Los Angeles Theater Review: CIVILIZATION (ALL YOU CAN EAT) (Son of Semele)

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by Jason Rohrer on October 12, 2013

in Theater-Los Angeles


We buy products because they consume us.  Ultimately our products replace us, because if you are what you eat, it follows that what you eat also is you.  And at that point, does the food chain even need you anymore?  Supernumerary to your own plans, it’s easy to end up as someone else’s capital.

"Civilization (All You Can Eat)" at Son of Semele.Jason Grote’s 2011 play Civilization (All You Can Eat), which opened this week at Son of Semele, brutally dissects the American scene into a desperate middle class and a blue collar nearly subsumed by its appetites.  It’s a persuasive demonstration that American values essentially come in two brands: Wal-Mart and Costco.  These characters fuck, fight, and flail through the financial collapse leading to the 2008 presidential election; they might be suicidal (Peter James Smith); certainly they are close to breakdown (Dan Via).  Our kids (Mary Quick) might be running toward awful fates, but how can you parent effectively when you have to eat and feel sorry for yourself (Laura Carson)?  We are subjected to teeth-grinding meals with loony, maybe dangerous friends (Sarah Rosenberg); but if you can’t abandon people, you can always use them as punching bags.  Career, faith, integrity: you’re lucky if you get one of the three to work (Inger Tudor).  Little gestures that might not have meant much when wallets were flush now take on sinister overtones.  Fear’s not far away.  You paid good money for it.  And here it comes, delivering itself: personified greed, anthropomorphized animal vitality (Alexander Wells), lurking and surging your way.  It’s terrifying, but at least it gets your heart going.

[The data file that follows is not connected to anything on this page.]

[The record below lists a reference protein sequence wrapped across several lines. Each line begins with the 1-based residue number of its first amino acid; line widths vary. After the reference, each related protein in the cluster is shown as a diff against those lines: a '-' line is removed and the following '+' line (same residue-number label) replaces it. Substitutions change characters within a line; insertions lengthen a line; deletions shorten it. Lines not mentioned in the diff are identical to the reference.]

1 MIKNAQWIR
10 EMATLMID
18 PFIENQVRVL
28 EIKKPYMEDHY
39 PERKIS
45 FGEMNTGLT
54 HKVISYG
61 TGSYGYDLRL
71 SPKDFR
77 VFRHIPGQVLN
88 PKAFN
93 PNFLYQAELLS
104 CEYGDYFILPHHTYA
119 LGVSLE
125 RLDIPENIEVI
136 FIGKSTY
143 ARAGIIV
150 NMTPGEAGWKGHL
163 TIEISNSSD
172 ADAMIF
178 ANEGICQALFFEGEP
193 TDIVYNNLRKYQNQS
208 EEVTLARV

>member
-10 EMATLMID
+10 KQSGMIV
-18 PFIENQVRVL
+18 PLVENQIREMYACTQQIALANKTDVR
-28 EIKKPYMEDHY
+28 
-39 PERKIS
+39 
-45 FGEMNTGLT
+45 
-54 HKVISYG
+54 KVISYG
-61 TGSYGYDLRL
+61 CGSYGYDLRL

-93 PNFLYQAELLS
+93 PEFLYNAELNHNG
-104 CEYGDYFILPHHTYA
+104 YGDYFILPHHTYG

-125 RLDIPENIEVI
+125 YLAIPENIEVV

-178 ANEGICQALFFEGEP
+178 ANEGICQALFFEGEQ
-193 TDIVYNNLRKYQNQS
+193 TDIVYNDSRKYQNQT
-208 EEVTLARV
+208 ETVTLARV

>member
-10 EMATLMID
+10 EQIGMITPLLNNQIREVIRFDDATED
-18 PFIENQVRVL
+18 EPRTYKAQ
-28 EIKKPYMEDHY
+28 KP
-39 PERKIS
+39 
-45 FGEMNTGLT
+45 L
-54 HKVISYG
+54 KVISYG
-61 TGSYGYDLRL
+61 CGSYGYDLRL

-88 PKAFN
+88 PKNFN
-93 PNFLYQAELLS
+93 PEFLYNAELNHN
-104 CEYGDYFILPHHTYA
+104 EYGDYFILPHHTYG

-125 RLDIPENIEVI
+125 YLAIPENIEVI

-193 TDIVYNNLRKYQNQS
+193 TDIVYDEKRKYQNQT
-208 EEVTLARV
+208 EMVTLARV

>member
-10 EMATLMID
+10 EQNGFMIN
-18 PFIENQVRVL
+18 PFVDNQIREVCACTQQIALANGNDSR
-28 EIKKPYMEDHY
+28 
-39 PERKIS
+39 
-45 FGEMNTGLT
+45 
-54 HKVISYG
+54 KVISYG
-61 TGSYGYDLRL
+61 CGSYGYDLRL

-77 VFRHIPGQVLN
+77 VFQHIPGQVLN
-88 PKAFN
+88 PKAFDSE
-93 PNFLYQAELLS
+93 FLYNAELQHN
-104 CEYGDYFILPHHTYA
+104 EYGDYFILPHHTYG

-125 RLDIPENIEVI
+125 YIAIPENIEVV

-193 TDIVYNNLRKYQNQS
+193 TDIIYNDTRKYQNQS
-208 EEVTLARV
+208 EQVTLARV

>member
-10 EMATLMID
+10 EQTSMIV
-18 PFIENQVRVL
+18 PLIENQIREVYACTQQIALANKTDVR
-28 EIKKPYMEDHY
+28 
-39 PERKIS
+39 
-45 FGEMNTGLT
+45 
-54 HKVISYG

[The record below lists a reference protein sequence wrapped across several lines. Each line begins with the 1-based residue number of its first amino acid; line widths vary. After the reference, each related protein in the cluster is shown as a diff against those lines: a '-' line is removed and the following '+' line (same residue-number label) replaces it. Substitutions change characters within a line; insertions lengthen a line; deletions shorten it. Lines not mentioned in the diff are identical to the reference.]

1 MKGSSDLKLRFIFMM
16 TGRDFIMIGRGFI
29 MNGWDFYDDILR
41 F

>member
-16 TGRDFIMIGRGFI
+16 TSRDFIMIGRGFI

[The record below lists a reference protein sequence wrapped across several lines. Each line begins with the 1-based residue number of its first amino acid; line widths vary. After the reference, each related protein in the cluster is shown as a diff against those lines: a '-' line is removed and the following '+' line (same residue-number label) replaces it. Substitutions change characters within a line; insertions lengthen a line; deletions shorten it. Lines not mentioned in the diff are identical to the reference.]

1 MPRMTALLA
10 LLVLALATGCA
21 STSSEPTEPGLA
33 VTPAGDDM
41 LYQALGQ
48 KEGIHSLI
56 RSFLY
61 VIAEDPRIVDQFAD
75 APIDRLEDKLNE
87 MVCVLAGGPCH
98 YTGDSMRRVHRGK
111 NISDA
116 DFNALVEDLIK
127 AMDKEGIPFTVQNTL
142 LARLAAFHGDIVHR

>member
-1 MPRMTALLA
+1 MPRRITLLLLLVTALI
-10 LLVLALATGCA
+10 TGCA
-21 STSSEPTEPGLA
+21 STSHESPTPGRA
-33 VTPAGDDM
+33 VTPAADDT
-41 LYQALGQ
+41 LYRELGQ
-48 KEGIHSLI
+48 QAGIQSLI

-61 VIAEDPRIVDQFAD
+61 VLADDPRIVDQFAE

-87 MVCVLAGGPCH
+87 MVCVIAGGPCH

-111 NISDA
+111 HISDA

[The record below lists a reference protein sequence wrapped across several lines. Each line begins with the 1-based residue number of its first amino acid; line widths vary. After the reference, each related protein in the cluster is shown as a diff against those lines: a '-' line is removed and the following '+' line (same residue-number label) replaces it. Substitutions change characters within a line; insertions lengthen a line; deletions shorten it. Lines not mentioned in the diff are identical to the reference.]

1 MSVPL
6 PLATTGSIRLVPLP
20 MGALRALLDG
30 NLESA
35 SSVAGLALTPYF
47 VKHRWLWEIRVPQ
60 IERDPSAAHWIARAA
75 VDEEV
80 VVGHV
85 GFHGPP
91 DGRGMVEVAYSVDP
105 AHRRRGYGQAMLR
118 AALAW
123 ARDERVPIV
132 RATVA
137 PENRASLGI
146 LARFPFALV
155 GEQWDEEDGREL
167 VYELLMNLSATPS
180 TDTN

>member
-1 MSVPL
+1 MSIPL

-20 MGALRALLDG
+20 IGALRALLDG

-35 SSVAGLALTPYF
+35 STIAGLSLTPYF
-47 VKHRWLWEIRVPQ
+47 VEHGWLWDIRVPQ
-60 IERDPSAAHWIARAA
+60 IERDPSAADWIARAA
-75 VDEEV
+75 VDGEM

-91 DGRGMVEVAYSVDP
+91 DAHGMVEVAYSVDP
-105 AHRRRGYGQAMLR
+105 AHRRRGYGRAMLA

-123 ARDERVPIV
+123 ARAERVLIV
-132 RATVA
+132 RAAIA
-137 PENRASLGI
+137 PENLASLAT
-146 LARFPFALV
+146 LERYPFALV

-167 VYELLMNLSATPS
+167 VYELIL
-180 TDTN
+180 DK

"Civilization (All You Can Eat)" at Son of Semele.Composed of moments strikingly different in tone – some light as a feather, some blunt as a board – Civilization benefits tremendously from Ken Roht’s choreography, which serves a more than interstitial function.  Mr. Roht transfers and distills emotional content into physicalized thematic essays, subverting and explicating the text with mesmeric beauty.  Director Don Boughton stages Mr. Grote’s scenes as dynamic, efficient attacks upon the sleazy, Thomas Kincade, go-to-sleep, eat-up sensibility that lards our national consciousness.  It’s invigorating to see a talented company reject the prop of pandering and embrace the restrictions of a difficult art.  Any play that doesn’t reassure or rely on sentiment is a tough sell, but this is the kind of show that would play if nobody came, because it’s not trying to sell as much as it’s reveling in creation.  Ideally, Civilization will not see an empty seat its entire run, because one theatrical product like this can act as spot remover, erasing memories of a shopping cart full of shows pushing the status quo.

"Civilization (All You Can Eat)" at Son of Semele.Mr. Grote’s big, complex, magical universe is presented in a space that, at first glance, seems too small to contain it.  But imagination and skill make much of little, and in creative hands this space is more than adequate; it is exactly right.  Birgitte Moos has designed a versatile set around a geometric centerpiece echoing the order sought by the characters, and Brandon Baruch has lighted it with ingenuity and restraint, collaborating with the excellent actors to create a multiplicity of locales and moods.  Dennis Yen’s soundscape delineates the various realities competing for the dollars of our attention, and Jamie Westfall’s costumes quietly tie this horrifying carnival to the ground.

"Civilization (All You Can Eat)" at Son of Semele.


photos by Matthew McCray

Civilization (All You Can Eat)
Son of Semele Theater, 3301 Beverly Blvd.
scheduled to end on November 10, 2013
for tickets, visit Son of Semele

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